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DEAR CHRISTINE: Deeply hurt by mum’s harsh words


BEA DOTTIN, [email protected]

DEAR CHRISTINE: Deeply hurt by mum’s harsh words

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Dear Christine,
I am writing to you because I am becoming fed up with my mother’s hatred towards certain communities in Barbados. I am a student of the University of the West Indies and I’ve been brought up through the entire school system of Barbados. I couldn’t be happier from the way society treated me as a kid to a young adult now in my 20s.
I understand my mother may have some issues going on in her life, but she becomes very hurtful to me at times.
I like to believe I am a good child. I never do anything wrong like drink, smoke or party. The most I do is go to see a movie with friends, and I rarely stay out after midnight because I know she worries and likes me home around then.
Every child makes their parents mad once in a while over something, but it often passes in a day. But, Christine, any minor thing like not washing the kitchen sink or making a logical statement of correction turns into a bloodbath. She begins to curse and says she wishes I was never born.
I do understand she said these things because she was angry. But sometimes when we are getting along, laughing and enjoying each other, in a blink she is at my dad and me. We put up with it just to keep the noise level down in the house.
What hurts me most is that when she verbally attacks me, she brings in my friends and girlfriend. She never once took time to learn any of their names even though I spend time with them. And they are good, decent young people.
Mum is driven by what she reads and perceives in the media as negative things about her and her religion. When she speaks about my girlfriend, who comes from a different religious background, she negatively comments on her religion and family, making totally stereotypical statements that are quite inaccurate.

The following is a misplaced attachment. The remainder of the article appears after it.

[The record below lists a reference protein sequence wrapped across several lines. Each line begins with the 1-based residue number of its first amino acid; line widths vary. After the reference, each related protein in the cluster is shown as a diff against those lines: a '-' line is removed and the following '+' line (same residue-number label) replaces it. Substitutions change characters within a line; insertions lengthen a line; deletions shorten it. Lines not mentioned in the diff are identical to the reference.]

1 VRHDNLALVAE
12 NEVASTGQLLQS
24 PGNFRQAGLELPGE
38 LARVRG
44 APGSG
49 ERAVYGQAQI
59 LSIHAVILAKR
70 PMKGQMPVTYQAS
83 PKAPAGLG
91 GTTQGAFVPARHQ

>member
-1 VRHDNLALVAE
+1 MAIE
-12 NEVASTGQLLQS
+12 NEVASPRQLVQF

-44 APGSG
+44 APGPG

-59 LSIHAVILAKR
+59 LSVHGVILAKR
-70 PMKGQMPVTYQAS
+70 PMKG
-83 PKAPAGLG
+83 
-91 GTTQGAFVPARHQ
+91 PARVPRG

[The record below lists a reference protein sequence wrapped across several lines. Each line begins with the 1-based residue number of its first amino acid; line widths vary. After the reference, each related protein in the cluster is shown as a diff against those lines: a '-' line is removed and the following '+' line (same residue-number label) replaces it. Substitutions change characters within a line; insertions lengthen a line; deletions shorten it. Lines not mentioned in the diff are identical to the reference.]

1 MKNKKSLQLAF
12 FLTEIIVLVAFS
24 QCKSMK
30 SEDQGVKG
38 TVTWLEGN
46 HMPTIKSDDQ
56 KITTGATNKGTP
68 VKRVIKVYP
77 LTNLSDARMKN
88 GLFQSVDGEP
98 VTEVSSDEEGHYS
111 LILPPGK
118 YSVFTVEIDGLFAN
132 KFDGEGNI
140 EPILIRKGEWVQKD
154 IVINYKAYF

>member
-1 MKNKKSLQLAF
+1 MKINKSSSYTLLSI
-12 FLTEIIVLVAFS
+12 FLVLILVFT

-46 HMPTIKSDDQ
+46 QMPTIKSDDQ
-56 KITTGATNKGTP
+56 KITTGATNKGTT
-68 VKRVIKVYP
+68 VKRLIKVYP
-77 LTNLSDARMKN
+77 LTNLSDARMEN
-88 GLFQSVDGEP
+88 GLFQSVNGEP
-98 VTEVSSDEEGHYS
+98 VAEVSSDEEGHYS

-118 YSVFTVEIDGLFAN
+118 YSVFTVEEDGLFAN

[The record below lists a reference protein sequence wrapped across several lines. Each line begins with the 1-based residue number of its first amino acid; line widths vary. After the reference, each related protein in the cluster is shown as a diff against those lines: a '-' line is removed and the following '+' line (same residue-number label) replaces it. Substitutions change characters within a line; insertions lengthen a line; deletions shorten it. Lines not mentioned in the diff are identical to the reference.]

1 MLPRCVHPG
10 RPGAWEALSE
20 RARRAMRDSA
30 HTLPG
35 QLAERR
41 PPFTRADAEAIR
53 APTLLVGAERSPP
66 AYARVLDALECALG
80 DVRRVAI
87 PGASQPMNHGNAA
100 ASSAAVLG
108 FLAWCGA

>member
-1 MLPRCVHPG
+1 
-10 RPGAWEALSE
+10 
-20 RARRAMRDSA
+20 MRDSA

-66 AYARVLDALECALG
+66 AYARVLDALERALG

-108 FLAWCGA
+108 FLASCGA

She often threatens to call my girlfriend’s family who have nothing against me and have only respected me and my religion. They have never done anything to offend anyone in my family and always send gifts and food whenever my family holds certain events.
I do understand mum’s worries about me in a mixed-religion marriage, but who’s talking about marriage? We are young; we don’t care about marriage or anything.
But mum keeps insulting my girlfriend’s mother, saying the family is luring me into a “trap”.
She keeps saying these things without knowing anything, and it hurts because my girlfriend and I are about our education and just having innocent fun along the way. All we do is spend time studying, eating and going to see movies. Our relationship is a very casual one.
My mother doesn’t trust me, and that hurts me a lot because, unlike my older sister, who partied hard and smoked. I do neither.
My mum should trust me. I think I’ve earned it, even if just a little. I just don’t get why she is always mad at me.
I sometimes feel like crying inside because I know I’m a good child to my family, always helping when needed.
But my mother just hates me now for no good reason. She claims she cares, but I am starting to think she really doesn’t.
I wish that things weren’t always about her and that she would ask me how my day was or what matters to me.
– Please Help
Dear PH,
It is clear your mum has unresolved issues concerning your birth, and she needs to deal with these and not take them out on you.
Your situation also demonstrates what can happen when parents don’t take time to communicate with their children and try to get to know them, as well as their friends.
Based on what you said, you are trying to be a decent young man who happens to have a girlfriend from a different religion. Both of you are just enjoying each other’s company and trying to make it through university – nothing else.
Your mum’s prejudice is based on the fear generated by stereotypical beliefs. That will only be altered through time and positive experiences.
You said in the unpublished part of this correspondence that you don’t verbally express yourself well.
I suggest you write a letter to your mum outlining your thoughts on her attitude. Ensure your father gets a copy at the same time and the three of you have a session on this.
You should explain to your mum that you are trying to be the type of child every parent would be proud of and the least she can do is to try to understand you.
And you should specifically ask your dad for more support.
I hope this helps.
– Christine

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